Non-Violent Communication (NVC), Part I: Stop the Jackals

Neil StraussAdvice, Neil

First off, I hope you stuck to the February Gratitude Challenge. If you did, I’m sure that it’s helped you forge a more positive outlook during your day-to-day life. For most people, this has proven to be a huge attitude adjustment. Especially on those tough days when you succumb to the illusion that everything is going wrong or the world is conspiring against you.

One thing I’ve been meaning to provide you for a long time is series on communication.

And that begins today…

I want to introduce a system of communicating that is:

1. Poorly named.

2. Explained in a dull book.

3. Has some of the worst teachers in the world sharing it.

4. Yet despite all this, has the potential to massively improve your life and even change the world.

Reasons 1-3 are why 99 percent of you haven’t heard of it. In fact, I even contacted the author of the book and offered to rewrite it for free in a more accessible way.

That’s how important I feel it is.

It is called Non-Violent Communication. (Told you it was badly named. It’s the equivalent of calling cuddling Non-Murderous Touching.)

And no, Non-Violent Communication (or NVC) is not for violent criminals, people who need anger management, or pro wrestlers.

Non-Violent Communication (NVC)

The central idea is that unbeknownst to us, there is a lot of violence in the way we communicate with others. And violence begets more violence. So when we speak to others in certain ways, not only do we not get heard, but we end up alienating others and ourselves.

NVC is not a technique for manipulating someone or getting your way, but for everyone to win, a way to make your life and the lives of those around you easier, better, and more positive.

In fact, it’s more powerful than persuasion.

When you use NVC, you will find that it works like magic. It has an incredible way of instantly defusing and ending a potential conflict with a partner, an ex, a friend, or someone at work. Like our no complaining and no criticizing challenges, it attracts others to you instead of driving them away. One of its premises, which took me a while to come to understand and which I will explain in a future post, is that no two people’s needs are ever in conflict.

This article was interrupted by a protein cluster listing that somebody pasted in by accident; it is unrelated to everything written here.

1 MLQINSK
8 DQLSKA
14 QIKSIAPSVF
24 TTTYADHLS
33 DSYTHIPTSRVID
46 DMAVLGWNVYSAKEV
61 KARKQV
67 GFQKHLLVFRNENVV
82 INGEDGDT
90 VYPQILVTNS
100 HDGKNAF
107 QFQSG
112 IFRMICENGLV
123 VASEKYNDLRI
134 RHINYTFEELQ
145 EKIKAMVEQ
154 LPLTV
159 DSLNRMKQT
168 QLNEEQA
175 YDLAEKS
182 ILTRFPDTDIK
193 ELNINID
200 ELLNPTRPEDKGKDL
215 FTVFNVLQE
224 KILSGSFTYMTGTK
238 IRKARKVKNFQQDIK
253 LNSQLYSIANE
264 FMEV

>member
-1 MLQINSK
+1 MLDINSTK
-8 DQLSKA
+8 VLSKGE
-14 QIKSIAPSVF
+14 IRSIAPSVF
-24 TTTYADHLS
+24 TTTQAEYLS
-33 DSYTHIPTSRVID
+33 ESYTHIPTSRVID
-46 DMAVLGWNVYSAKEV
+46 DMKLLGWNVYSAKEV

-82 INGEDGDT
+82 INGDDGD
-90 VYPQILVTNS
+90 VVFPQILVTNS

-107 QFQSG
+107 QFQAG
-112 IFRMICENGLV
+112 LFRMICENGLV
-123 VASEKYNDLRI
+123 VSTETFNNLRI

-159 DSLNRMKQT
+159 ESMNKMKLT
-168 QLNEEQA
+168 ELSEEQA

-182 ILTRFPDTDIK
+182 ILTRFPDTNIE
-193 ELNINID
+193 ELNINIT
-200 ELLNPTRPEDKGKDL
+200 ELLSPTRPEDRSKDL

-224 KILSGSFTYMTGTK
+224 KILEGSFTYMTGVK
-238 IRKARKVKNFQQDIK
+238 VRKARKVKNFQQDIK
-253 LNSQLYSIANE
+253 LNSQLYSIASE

(It can also be a great DHV to connect with someone on a date, and I’ll explain how to do that later as well.)

In this post, I just want to share one term: Jackal.

What is Jackal?

It is a language.

Jackal is anything spoken with the intention of blaming, judging, criticizing, insulting, demanding, comparing, labeling, or punishing someone else. Jackal statements tend to make others feel fear, guilt, shame, or anger. And people tend to respond with defensiveness, resentment, or a counter-attack of Jackals about you.

Any time you are telling someone what is wrong with them or judging them, you are speaking Jackal. Examples: “That was a stupid thing to do,” “you’re so lazy,” “that’s your own fault.”

Similarly, any time you are telling yourself what’s wrong with you, you are also speaking Jackal. Examples: “I’m so stupid,” “no one understands me,” “I feel so awkward right now.”

In fact, often, we even translate perfectly ordinary things other people are saying into Jackal: How many times has it happened when someone has said something completely neutral, yet you’ve perceived it as insulting, condescending, or passive aggressive behavior?

This is called listening with Jackal ears.


So your homework for now is to start recognizing your own jackal words and thoughts, and attempting to reduce them. And to really start thinking about what it would mean to live a jackal-free life.

But what’s going to replace the jackals? How are you going to communicate when you feel someone is doing something wrong or you’re upset at them?

There is a better way to do it. This is where NVC gets really exciting.

I will explain it and give you an exercise soon, when we deep dive into the step-by-step process that can help eliminate Jackals from your life, enhance the quality of your relationships, and completely transform your emotional well-being.

The best thing about NVC is it only takes one person to do it. The other person you’re talking to doesn’t even have to know about it.

So stay tuned and prepare to learn a massive short-cut to truth and connection.

Further Reading

Non-Violent Communication, Part II

Non-Violent Communication, Part III

P.S. Make sure to re-read this blog post closely, because if you don’t think the next 30 Day Challenge isn’t coming out of this, then you are sorely mistaken! It’s going to be starting a little bit late, but that’s because I want to make sure you’re all schooled in NVC first.

P.P.S. A disclaimer: I will be explaining NVC not by the book, but as I’ve interpreted it and in the way it’s offered the most value in my life. I hope it ends up helping you just as much!